4 Steps Every Dental Biller Can Use to Succeed

Remote Workers Need Schedules Too! 

 

A big part of today’s professional culture is working remotely, and the dental field in particular is benefiting tremendously from this option. Not only does working remotely provide the employee more freedom and eliminate commuting, but it also serves the dental community more effectively nationwide. It allows dental offices access to the vast knowledge possessed by multiple dental billers and insurance specialists who pool their knowledge together like we do here at Dental ClaimSupport- which is exactly why our collections and appeals process is one of the most effective and efficient you will find. Part of the efficiency is a schedule. WAIT, WHAT?! That’s right. Being remote doesn’t mean “I do what I want, when I want!”. It means our remote team members have a very flexible schedule, but a schedule nonetheless. 

 

Could you work remotely in dental billing and “do what you want, when you want”? Sure- if you want to take twice as long to accomplish things and end your day feeling scattered and inefficient. Having a timeline to follow daily is the key to professional and personal success. Everyone wants to be successful at work, AND have a good work/life balance, right? I’ll tell you how it’s done! 

 

After 25 years in the dental field as a clinician and manager, and as a remote Account Executive and now Team Leader, I can tell you- a schedule at home is every bit as important as a schedule in the office. 

 

How do I build my schedule?

 

Efficiency is key. The first step to creating your schedule is asking yourself in what order do you accomplish the most? Do you accomplish more working aging reports in the morning or in the afternoon? Your best bet is to delegate morning and afternoon to either working aging or posting payments. Posting payments tend to have deadlines, so I prefer to get my posting done in the morning when that applies and hold myself to a mid-day deadline so that I can work aging reports all afternoon. In the event that I don’t have payments to post in the morning, or very few- I will flip flop my schedule and make aging phone calls. As we all know, early morning calls to insurance reps tend to move much more quickly and smoothly. 

 

The second step pertains to the actual posting and working denials. Instinct may tell you to stop what you are doing when you encounter a denial in the middle of posting and work the denial immediately, but if you consider efficiency, this can actually hold you back. If you set that denial aside and complete posting, you can work the denial while you work aging and eliminate possible multiple phone calls. Most importantly, your mid day schedule deadline will remain intact. 

 

Step three relates to posting as well, but from a weekly perspective rather than daily. Paper checks and bank deposits have daily deadlines, so work with that.  EFTs, as we all know, don’t hit bank accounts daily or even when they state they do online.  It is not efficient to log into web portals every single day looking for EFTs over and over again. The goal is to maintain them within the week the funds are released.  Know what insurance companies always release funds on the same day weekly and coordinate other EFT payments with those. For instance, whether your office has checks daily or twice a week determines how you can tailor your EFT posting to eliminate spending time on them daily. You do not have to check all EFTs every time you have checks to post. For instance, United Concordia always releases EFTs on Tuesdays so I post all EFTs for an office from Monday through Wednesday that week on Wednesday. I post Thursday and Friday EFTs on Friday. I do have a backup to this schedule for heavy paper check posting weeks. I will post all EFTs for that week on Friday in the morning and work Aging Friday afternoons. Friday is my “hard deadline” for EFTs, which works well with my non negotiable Friday afternoon aging report work, as they tend to go hand in hand.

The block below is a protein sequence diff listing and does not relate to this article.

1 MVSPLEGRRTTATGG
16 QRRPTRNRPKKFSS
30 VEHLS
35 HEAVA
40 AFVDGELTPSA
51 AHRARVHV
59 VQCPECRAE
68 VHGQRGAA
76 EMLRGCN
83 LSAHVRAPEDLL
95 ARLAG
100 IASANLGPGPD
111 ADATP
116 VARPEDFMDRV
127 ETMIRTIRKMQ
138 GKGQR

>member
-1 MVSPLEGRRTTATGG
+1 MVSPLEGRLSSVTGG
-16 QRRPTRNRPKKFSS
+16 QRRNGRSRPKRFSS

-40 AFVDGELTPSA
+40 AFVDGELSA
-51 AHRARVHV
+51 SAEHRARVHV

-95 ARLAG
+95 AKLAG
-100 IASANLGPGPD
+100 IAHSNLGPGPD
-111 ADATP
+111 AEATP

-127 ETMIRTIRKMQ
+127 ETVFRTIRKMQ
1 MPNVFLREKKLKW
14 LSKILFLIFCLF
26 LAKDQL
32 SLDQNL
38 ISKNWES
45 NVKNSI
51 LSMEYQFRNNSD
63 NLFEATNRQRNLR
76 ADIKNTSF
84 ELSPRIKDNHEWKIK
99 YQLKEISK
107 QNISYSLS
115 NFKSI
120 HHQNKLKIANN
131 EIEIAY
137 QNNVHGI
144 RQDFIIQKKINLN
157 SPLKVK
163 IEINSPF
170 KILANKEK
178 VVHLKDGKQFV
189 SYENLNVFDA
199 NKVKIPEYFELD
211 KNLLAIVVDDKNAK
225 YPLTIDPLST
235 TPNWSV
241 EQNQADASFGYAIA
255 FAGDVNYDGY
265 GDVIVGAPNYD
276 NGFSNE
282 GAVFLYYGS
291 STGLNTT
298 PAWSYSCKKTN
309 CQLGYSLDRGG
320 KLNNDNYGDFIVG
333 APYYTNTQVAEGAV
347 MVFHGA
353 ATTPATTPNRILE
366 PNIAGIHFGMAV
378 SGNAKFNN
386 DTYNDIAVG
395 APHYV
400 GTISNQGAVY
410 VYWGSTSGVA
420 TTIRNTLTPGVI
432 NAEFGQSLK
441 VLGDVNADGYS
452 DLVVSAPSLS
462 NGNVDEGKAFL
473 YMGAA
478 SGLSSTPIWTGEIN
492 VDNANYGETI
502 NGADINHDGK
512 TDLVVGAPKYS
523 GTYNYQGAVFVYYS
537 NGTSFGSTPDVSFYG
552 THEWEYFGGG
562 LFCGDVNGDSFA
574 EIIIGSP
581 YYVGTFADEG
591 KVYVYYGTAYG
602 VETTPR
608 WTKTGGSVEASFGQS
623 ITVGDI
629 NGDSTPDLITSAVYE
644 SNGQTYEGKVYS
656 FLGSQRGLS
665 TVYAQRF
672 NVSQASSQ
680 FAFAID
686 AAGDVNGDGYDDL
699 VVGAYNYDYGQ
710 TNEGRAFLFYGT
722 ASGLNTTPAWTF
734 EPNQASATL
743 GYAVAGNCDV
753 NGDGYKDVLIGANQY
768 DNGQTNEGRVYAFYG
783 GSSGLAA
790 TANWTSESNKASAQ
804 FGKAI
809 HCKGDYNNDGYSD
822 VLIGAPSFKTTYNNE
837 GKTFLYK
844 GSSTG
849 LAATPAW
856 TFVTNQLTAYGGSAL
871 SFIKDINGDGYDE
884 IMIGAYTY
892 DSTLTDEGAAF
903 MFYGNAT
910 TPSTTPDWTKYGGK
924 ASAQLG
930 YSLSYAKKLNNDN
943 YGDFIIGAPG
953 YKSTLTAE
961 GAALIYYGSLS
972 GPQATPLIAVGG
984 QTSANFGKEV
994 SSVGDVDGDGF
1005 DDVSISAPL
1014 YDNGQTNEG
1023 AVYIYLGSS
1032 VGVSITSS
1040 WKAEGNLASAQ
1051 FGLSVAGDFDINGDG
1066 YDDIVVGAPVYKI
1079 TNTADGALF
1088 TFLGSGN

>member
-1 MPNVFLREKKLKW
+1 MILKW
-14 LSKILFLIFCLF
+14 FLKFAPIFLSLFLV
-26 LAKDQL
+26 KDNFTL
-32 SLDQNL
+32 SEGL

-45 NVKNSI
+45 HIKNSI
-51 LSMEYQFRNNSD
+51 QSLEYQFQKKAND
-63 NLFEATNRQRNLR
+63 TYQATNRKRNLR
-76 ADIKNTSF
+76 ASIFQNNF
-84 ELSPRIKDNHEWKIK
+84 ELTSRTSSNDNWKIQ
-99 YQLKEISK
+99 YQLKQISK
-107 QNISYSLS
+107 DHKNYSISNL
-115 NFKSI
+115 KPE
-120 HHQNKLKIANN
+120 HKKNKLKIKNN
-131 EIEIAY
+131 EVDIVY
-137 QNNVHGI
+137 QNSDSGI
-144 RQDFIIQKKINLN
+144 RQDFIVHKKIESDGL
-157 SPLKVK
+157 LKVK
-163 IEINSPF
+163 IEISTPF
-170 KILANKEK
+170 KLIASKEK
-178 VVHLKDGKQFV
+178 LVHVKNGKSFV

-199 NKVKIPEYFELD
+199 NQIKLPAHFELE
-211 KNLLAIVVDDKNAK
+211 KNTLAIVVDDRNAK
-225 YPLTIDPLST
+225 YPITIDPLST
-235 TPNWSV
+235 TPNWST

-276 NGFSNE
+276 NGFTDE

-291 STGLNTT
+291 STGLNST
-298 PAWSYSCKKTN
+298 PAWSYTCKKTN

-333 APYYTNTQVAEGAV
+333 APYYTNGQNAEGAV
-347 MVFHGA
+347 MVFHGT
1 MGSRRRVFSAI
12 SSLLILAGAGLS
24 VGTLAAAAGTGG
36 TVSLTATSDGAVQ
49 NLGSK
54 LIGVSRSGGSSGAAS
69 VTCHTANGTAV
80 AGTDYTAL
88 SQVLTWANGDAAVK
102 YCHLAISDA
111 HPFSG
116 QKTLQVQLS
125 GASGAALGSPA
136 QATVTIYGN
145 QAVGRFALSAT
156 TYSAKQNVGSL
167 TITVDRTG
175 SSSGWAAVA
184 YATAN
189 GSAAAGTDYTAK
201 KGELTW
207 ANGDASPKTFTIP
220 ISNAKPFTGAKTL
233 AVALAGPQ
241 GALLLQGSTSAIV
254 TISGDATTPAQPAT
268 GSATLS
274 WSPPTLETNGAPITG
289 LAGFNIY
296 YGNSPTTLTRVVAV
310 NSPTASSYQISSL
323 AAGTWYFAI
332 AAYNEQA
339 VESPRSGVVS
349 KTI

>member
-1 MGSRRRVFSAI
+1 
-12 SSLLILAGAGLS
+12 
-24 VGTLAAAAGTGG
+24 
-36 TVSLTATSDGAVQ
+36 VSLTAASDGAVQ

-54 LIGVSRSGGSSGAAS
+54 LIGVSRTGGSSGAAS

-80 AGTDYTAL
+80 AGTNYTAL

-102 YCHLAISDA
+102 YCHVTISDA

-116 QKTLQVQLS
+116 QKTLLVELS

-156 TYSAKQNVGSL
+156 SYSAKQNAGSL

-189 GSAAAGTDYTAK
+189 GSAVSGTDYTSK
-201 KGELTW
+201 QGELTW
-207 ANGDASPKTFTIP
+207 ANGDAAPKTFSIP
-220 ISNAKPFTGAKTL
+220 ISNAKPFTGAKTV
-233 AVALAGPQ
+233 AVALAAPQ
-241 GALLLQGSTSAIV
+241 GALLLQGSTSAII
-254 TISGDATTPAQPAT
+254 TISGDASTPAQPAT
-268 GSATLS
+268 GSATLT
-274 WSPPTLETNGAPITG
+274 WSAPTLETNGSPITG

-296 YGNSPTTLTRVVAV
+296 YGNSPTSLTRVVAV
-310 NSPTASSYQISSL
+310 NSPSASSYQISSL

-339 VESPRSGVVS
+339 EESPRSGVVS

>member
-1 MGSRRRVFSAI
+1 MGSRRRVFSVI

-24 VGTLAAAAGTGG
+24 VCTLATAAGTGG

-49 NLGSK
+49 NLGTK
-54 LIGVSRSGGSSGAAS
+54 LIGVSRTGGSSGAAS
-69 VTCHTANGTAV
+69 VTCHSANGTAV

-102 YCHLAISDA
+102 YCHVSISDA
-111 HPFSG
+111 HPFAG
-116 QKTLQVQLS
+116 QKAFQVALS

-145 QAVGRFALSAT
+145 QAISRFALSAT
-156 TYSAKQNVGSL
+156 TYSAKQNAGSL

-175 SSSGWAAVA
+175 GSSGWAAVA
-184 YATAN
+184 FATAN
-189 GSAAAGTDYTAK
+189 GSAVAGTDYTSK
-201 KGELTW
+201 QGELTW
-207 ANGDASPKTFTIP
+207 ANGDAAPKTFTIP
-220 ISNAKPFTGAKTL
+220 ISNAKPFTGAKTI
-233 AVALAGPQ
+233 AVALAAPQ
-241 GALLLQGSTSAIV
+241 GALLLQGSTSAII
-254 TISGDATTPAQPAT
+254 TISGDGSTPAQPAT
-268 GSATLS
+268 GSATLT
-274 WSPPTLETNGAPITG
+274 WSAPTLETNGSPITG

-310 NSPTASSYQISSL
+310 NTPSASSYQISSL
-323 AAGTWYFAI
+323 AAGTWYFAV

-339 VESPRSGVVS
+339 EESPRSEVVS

Step four is to schedule your  claim submission during your day. Typically claims are submitted next business day to give the office time to correct any claims they may need to. The most effective plan is to submit all claims first thing in the morning, next business day, before you begin your posting and aging schedule. If this is not applicable for your office’s requests, then adapt, but be sure you are not submitting claims more than twice a day, at the same time. Submitting claims is easy to forget to do if you do not have a non negotiable time to do it per office. 

 

Now, remember those denials we set aside? If you have implemented the schedule above, you should have at least 2 mornings or 2 afternoons that are free and quiet to work on this, and/or more aging, because you have set yourself up to not be posting payments randomly all day every day. 

 

What about lunch? What about breaks? When do I make appointments or go to the gym? These are extremely important questions. It’s very easy to work non stop at home and not realize you have even done so- because the beauty of working at home is that you’re comfortable. You have to take care of you in order to be your best! Set times aside daily for meals or free time. I tend to make appointments early in the day or at lunchtime for an extended lunch break when possible, just as I would if I worked in an office, otherwise I will tend to neglect myself. I plan ahead and may work a little extra the day before an appointment as well. If you stick to a schedule as outlined above, you will likely find some extra breaks or quiet time may just “happen” for you because you will be maximizing your work time so well. 

 

Having a schedule, ironically, will grant you much more freedom than “doing what you want, when you want!”

 

– Stephenie Neville

 

 

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